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Did you know that? — Section 179 of the IRS tax code permits you to claim a full deduction of the price you pay for new or used computer equipment and off-the-shelf software* you purchase during the 2013 tax year? Whether you buy or even lease computer equipment and software you can deduct the entire purchase price from your gross income. The U.S. government implemented this initiative to encourage small-to medium-sized businesses to buy equipment and invest in their futures.
How it Works:
This is different than a depreciation that you normally take on equipment. When you purchase computer (and other) equipment and off-the-shelf software* during the 2013 tax year, totaling less than $500,000 you can write off the entire amount on your 2013 tax return. The government is hoping this will incentivize small businesses to purchase even more than $500,000 worth of equipment. Plus, all businesses that purchase, finance, and/or lease less than $2,000,000 in new computer/software equipment during the 2013 tax year should also qualify for a Section 179 Bonus Depreciation of 50%.
The maximum amount that you can elect to deduct for Section 179 computer and software equipment in 2013 is $500,000. It’s important to note that to qualify for the Section 179 Deduction, the equipment and/or software purchased or financed must be placed into service between January 1, 2013 and December 31, 2013. The computer equipment and/or software must be also used for business purposes more than 50% of the time to qualify.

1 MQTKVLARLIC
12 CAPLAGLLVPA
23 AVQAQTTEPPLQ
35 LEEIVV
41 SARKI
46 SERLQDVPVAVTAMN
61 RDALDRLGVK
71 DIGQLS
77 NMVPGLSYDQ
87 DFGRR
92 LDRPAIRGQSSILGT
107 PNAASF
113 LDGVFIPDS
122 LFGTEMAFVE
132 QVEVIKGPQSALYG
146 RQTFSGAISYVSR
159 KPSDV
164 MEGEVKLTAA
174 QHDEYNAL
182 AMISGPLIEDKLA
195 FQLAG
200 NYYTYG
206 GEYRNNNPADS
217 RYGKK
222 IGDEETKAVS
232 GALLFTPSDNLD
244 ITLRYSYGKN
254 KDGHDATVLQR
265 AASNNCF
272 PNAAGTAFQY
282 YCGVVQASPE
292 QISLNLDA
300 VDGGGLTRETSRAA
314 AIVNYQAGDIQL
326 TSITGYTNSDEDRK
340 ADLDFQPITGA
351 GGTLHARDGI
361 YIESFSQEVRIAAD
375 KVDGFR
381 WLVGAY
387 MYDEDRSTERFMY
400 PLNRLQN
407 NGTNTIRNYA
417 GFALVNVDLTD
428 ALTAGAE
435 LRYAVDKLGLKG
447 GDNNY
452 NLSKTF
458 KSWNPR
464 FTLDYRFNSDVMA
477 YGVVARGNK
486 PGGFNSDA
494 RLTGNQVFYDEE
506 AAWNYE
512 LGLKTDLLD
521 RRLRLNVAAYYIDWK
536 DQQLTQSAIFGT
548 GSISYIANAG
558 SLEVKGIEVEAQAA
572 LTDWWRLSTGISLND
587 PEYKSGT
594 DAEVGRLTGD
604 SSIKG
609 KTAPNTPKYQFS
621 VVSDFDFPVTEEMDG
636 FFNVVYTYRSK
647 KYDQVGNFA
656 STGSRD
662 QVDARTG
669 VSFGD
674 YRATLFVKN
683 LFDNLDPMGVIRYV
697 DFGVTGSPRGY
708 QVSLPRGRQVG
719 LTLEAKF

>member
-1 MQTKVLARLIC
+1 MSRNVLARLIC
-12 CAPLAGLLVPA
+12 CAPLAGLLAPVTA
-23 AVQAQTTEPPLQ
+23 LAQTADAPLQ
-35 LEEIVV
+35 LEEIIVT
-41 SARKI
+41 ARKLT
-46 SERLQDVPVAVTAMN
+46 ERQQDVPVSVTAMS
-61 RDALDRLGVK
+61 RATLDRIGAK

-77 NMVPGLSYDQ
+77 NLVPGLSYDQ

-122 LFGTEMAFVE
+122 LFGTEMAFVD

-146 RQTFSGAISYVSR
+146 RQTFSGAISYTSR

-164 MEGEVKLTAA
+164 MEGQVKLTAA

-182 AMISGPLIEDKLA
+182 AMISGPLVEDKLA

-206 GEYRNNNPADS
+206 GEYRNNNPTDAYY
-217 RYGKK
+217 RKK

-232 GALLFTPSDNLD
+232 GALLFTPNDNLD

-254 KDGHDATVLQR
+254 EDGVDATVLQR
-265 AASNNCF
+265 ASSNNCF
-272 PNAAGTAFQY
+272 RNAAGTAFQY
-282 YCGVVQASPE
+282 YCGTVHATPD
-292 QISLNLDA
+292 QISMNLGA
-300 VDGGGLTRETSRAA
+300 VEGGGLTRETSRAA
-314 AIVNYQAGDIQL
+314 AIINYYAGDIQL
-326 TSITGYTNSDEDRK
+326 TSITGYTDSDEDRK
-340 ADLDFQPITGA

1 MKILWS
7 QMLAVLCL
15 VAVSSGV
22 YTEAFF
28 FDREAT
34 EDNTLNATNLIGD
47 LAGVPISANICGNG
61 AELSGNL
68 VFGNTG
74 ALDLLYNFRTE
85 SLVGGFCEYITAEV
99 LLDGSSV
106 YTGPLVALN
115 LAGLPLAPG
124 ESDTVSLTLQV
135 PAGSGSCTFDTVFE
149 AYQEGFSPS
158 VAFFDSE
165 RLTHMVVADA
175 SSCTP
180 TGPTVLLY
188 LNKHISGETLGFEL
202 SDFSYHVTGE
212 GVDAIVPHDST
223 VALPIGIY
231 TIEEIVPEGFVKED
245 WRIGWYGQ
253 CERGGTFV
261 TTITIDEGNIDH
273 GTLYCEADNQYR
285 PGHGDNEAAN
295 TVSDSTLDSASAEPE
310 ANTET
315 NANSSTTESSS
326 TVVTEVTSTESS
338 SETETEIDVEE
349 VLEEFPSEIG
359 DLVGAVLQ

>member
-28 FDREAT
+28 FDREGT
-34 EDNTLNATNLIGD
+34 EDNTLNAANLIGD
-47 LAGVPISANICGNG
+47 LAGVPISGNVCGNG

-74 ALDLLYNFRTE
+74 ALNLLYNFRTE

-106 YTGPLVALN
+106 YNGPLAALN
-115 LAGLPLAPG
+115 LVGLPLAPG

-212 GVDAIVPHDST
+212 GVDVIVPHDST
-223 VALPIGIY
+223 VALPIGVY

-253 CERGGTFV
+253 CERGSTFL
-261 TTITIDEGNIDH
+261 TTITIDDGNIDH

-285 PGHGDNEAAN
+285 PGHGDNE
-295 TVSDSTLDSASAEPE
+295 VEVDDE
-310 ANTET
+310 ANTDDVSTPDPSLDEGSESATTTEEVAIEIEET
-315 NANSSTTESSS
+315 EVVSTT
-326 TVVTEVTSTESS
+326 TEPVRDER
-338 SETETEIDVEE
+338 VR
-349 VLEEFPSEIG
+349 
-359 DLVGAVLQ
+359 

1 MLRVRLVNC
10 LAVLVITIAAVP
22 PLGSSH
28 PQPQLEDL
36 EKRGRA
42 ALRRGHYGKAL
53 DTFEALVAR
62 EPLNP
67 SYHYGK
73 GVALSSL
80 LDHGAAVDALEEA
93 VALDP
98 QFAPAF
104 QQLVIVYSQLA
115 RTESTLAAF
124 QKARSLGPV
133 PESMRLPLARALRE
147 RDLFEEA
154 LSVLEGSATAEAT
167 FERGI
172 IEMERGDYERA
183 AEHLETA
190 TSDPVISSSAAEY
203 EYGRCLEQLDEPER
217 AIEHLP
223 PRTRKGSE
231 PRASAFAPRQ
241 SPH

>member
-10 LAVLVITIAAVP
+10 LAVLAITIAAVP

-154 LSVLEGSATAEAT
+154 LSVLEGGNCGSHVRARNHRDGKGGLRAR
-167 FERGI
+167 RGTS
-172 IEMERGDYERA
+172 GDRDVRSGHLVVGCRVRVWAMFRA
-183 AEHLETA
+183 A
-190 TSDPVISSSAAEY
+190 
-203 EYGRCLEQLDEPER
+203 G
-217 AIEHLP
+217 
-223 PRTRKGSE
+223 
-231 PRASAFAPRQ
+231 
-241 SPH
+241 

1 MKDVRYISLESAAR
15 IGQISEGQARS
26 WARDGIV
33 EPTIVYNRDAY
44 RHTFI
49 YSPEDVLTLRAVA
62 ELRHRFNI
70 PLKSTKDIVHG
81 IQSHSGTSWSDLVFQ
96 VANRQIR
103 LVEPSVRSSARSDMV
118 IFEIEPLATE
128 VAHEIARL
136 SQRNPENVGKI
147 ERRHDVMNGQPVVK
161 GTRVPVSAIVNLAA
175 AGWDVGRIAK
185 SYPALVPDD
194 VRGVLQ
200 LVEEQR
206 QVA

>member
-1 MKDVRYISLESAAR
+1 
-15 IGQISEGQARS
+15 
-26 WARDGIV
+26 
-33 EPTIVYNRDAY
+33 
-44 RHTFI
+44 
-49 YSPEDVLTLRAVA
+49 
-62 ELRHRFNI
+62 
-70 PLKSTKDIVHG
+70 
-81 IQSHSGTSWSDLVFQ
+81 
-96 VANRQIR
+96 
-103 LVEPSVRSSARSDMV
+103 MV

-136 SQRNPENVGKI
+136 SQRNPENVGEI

This depreciation can also be taken by businesses that have net operating losses in 2013.
If you didn’t make a profit in 2013, and you have no taxable income to apply the deduction, you can take a 50% Bonus Depreciation and carry it forward to a year when you do show a profit.
Plus, off-the-shelf computer software acquired after December 31, 2007, and placed in service before January 1, 2014 is also eligible for the 50% Bonus Depreciation!
The deduction phases out on a dollar-per-dollar basis when more than $2,000,000 of equipment is purchased. So this plan really was intended for small-to medium-sized businesses. However, businesses that exceed the threshold of $2,000,000 can take a Bonus Depreciation of 50% on the amount that exceeds the limit.
Their thinking—If businesses can write off the entire amount of their computer and software expenditures, then they might consider purchasing even more this year, rather than waiting to do so over the next few years. The government believes that this will motivate businesses like yours, along with the American economy, to move in a positive direction. It’s their way of “Paying It Forward.”
Taking advantage of Section 179 and/or Bonus Depreciation could be the most profitable decision you make in 2013. For more information speak to your IT provider, tax advisor or visit: the IRS Page on Depreciation, Depletion, and Amortization for 2013.
* Off-the-shelf” computer software is defined as software that’s not custom designed, and is available to the general public.